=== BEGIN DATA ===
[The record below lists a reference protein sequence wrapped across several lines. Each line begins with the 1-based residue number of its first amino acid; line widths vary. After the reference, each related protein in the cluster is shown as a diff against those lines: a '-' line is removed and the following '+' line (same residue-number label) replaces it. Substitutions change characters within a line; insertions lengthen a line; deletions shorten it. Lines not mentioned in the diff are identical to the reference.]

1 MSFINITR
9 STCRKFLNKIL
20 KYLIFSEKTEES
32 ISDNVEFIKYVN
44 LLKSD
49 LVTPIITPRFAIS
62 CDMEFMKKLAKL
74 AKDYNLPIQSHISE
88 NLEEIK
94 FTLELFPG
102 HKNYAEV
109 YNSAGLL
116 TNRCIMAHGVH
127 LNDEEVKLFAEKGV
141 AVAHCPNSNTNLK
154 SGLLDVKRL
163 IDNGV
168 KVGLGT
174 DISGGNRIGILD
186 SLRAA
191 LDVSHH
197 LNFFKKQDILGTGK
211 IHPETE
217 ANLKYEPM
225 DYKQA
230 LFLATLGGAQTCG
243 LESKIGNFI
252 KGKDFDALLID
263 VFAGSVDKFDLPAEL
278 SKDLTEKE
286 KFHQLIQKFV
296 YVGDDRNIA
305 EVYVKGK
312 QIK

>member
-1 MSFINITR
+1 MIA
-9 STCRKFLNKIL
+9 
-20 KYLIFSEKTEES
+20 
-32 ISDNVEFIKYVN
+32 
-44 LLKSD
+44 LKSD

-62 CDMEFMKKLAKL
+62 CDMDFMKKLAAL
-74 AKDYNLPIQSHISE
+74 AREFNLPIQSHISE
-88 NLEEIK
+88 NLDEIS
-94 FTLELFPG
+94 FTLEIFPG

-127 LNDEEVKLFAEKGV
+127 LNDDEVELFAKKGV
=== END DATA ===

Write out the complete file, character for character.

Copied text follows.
[The record below lists a reference protein sequence wrapped across several lines. Each line begins with the 1-based residue number of its first amino acid; line widths vary. After the reference, each related protein in the cluster is shown as a diff against those lines: a '-' line is removed and the following '+' line (same residue-number label) replaces it. Substitutions change characters within a line; insertions lengthen a line; deletions shorten it. Lines not mentioned in the diff are identical to the reference.]

1 MSFINITR
9 STCRKFLNKIL
20 KYLIFSEKTEES
32 ISDNVEFIKYVN
44 LLKSD
49 LVTPIITPRFAIS
62 CDMEFMKKLAKL
74 AKDYNLPIQSHISE
88 NLEEIK
94 FTLELFPG
102 HKNYAEV
109 YNSAGLL
116 TNRCIMAHGVH
127 LNDEEVKLFAEKGV
141 AVAHCPNSNTNLK
154 SGLLDVKRL
163 IDNGV
168 KVGLGT
174 DISGGNRIGILD
186 SLRAA
191 LDVSHH
197 LNFFKKQDILGTGK
211 IHPETE
217 ANLKYEPM
225 DYKQA
230 LFLATLGGAQTCG
243 LESKIGNFI
252 KGKDFDALLID
263 VFAGSVDKFDLPAEL
278 SKDLTEKE
286 KFHQLIQKFV
296 YVGDDRNIA
305 EVYVKGK
312 QIK

>member
-1 MSFINITR
+1 MIA
-9 STCRKFLNKIL
+9 
-20 KYLIFSEKTEES
+20 
-32 ISDNVEFIKYVN
+32 
-44 LLKSD
+44 LKSD

-62 CDMEFMKKLAKL
+62 CDMDFMKKLAAL
-74 AKDYNLPIQSHISE
+74 AREFNLPIQSHISE
-88 NLEEIK
+88 NLDEIS
-94 FTLELFPG
+94 FTLEIFPG

-127 LNDEEVKLFAEKGV
+127 LNDDEVELFAKKGV